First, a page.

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Hematocrit Range

Hematocrit Range
Hematocrit range, that tells about how many RBCs are present in blood sample, is gender dependent. Hematocrit value for both men and women is different.
Nicks J
Last Updated: May 31, 2018
Did You Know?
Usually, the hematocrit value for men is approximately 45%, whereas for women, it is around 40%.

Hematocrit gives a general idea about red blood cell (RBC) count in the bloodstream. Hematocrit range conveys the volume of red blood cells present in blood. It tells us how much space red blood cells are occupying in a given volume of blood. Hematocrit value measures the amount of space occupied by RBCs when packed together, in a sample of blood.
The measured hematocrit values are always interpreted in percentage. For instance, in case the hematocrit reading of an adult male is 35%, it indicates that a sample of 100 milliliters of blood contains 35 milliliters of red blood cells. As we all know, the blood is mainly made up of plasma (fluid part of blood), red blood cells and white blood cells (WBCs). RBCs and WBCs circulate in the body through the blood stream and remain suspended in blood.
Of the total volume of blood, plasma constitutes 55% and is made up of dissolved proteins and glucose. So, when the percentage of RBCs increases or decreases, as compared to plasma volume, it is a cause for concern. This can be found out using hematocrit test in which a sample of of blood is collected to check for the proportion of red blood cells.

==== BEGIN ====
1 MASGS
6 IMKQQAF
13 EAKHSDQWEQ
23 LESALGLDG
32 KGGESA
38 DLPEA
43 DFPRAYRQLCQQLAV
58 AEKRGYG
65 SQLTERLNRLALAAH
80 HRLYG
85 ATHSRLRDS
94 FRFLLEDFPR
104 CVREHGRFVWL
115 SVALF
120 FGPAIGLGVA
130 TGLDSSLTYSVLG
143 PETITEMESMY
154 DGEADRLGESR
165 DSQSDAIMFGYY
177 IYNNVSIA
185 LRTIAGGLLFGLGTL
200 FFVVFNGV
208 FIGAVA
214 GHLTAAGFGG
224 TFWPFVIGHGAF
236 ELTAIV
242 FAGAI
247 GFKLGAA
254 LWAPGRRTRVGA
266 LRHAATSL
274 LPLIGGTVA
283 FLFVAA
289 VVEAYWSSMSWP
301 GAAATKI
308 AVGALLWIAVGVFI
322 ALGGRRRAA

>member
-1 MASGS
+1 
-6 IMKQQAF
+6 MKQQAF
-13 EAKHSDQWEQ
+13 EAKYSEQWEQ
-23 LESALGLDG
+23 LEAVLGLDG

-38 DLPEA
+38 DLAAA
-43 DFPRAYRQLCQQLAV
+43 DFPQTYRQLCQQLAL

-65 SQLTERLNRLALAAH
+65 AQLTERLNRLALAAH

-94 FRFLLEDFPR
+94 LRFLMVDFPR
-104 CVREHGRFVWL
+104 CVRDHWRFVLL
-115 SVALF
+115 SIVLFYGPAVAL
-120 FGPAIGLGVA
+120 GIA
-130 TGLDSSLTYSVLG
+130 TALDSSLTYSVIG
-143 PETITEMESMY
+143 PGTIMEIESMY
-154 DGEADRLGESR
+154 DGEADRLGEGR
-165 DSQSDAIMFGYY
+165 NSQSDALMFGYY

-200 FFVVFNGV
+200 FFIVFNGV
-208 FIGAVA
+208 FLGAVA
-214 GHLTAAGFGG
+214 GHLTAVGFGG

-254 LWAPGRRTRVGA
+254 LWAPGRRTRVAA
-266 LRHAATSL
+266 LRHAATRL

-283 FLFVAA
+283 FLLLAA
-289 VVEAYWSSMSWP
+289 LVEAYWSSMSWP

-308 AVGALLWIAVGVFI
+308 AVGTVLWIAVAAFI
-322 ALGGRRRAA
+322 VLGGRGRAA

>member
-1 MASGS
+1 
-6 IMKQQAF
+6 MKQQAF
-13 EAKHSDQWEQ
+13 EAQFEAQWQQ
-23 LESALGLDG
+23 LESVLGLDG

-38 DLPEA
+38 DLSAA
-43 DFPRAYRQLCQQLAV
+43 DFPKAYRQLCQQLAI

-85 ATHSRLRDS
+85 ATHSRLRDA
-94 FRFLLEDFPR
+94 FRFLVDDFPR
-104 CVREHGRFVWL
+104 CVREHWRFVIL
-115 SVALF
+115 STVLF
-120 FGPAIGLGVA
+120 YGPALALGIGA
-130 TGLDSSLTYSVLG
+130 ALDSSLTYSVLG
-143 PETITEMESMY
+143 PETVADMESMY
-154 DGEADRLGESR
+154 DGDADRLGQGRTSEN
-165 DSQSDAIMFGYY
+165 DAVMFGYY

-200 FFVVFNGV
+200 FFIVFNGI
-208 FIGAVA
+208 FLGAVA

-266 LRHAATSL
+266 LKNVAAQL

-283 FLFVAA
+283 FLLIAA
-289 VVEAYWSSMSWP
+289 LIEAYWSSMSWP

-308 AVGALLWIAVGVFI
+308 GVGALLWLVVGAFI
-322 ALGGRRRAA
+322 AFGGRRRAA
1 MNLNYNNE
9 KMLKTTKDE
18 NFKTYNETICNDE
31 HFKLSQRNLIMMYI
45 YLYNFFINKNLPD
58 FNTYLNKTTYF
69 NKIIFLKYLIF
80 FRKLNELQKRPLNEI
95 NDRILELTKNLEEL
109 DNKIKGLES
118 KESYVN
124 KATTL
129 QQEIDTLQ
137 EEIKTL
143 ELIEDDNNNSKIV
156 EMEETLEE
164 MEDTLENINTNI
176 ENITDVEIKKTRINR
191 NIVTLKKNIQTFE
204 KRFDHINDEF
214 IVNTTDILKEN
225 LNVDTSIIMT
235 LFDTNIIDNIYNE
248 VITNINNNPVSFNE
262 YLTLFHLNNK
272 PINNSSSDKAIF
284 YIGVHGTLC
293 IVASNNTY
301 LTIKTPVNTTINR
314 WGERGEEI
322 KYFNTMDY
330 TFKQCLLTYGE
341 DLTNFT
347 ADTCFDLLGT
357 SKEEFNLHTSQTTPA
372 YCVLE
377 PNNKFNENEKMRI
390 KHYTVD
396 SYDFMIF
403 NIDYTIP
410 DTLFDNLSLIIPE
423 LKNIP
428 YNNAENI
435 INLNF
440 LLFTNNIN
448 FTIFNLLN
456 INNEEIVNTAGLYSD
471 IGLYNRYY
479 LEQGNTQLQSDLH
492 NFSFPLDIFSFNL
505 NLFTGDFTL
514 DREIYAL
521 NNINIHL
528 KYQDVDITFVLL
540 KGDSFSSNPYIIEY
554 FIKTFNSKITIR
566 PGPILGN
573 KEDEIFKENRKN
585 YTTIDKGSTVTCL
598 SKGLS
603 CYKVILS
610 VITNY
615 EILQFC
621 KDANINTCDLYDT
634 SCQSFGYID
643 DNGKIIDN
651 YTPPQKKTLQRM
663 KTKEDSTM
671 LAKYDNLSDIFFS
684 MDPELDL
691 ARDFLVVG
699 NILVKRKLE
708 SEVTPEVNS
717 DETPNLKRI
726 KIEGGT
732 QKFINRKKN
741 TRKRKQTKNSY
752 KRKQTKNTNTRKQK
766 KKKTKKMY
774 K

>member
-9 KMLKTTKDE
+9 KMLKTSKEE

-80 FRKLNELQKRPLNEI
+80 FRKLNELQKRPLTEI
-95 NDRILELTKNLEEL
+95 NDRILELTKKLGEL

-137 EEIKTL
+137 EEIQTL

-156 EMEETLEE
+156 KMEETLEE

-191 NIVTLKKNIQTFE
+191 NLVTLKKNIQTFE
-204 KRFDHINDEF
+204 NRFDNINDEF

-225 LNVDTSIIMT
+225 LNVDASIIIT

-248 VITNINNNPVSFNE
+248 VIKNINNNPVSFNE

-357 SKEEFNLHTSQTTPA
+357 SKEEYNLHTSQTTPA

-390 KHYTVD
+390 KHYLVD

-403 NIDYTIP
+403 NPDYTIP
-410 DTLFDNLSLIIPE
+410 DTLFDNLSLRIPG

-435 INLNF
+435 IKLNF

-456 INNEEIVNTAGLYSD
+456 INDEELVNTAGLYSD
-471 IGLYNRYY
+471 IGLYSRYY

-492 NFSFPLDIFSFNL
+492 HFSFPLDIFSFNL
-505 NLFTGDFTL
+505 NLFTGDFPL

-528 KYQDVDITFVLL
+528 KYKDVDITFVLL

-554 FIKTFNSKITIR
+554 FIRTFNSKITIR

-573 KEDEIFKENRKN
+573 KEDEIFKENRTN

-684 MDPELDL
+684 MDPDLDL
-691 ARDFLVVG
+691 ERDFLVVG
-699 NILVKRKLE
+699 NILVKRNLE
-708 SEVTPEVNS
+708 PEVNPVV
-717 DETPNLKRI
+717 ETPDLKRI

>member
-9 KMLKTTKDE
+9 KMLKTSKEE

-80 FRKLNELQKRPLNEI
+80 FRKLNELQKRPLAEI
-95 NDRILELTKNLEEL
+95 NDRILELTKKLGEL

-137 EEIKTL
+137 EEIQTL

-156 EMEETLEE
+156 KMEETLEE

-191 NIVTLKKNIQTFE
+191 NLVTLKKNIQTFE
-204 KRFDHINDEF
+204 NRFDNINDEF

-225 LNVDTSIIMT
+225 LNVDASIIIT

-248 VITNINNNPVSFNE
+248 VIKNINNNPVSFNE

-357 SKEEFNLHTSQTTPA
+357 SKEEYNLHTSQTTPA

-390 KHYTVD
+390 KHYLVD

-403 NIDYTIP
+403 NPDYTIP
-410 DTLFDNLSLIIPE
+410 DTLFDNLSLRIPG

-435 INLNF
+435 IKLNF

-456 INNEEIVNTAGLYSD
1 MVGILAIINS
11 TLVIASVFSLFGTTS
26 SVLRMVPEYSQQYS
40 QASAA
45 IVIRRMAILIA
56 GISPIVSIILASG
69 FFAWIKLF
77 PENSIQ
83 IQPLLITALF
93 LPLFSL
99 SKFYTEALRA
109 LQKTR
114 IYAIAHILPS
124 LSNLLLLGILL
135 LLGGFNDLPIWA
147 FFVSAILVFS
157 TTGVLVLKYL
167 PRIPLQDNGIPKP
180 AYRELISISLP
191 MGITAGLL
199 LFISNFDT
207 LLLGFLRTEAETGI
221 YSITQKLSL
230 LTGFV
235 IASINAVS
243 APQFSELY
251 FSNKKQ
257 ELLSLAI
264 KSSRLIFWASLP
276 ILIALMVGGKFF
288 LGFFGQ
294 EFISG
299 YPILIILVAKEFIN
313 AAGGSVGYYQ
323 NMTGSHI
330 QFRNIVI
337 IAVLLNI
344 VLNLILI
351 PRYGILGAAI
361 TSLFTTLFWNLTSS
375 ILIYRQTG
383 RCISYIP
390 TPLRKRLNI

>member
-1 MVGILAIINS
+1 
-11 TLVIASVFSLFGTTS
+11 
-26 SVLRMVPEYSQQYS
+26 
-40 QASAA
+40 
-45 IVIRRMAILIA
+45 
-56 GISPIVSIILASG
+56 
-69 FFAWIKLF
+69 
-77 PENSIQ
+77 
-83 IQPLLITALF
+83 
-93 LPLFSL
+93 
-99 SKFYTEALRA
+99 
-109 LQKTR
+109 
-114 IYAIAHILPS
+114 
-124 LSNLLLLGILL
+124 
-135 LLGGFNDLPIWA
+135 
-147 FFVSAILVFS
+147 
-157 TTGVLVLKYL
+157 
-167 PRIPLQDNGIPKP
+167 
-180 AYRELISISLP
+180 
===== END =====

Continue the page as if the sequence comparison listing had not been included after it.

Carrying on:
Hematocrit Range...
The hematocrit level for both sexes will not remain the same. The reading will show different results depending upon the gender. It is observed that hematocrit level is higher in men than in women. Another factor that influences hematocrit reading is the age. To simply put, hematocrit reading will be different for both children and adults. With age, hematocrit value fluctuates but never goes beyond 70%.
According to National Institute of Health, normal hematocrit values are in the range:
  • For women: 36.1% to 44.3%
  • For men: 40.7% to 50.3%
In women, it is normally in between 37% and 48%. On the contrary in men, it is usually in the range of 41-50%.
...in Children
  • For a newborn baby: 42% to 65%
  • For a two-month old baby: 28% to 55%
  • For a three-month old baby: 30% to 36%
  • For a child in the age group of 6-12 years: 35% to 46%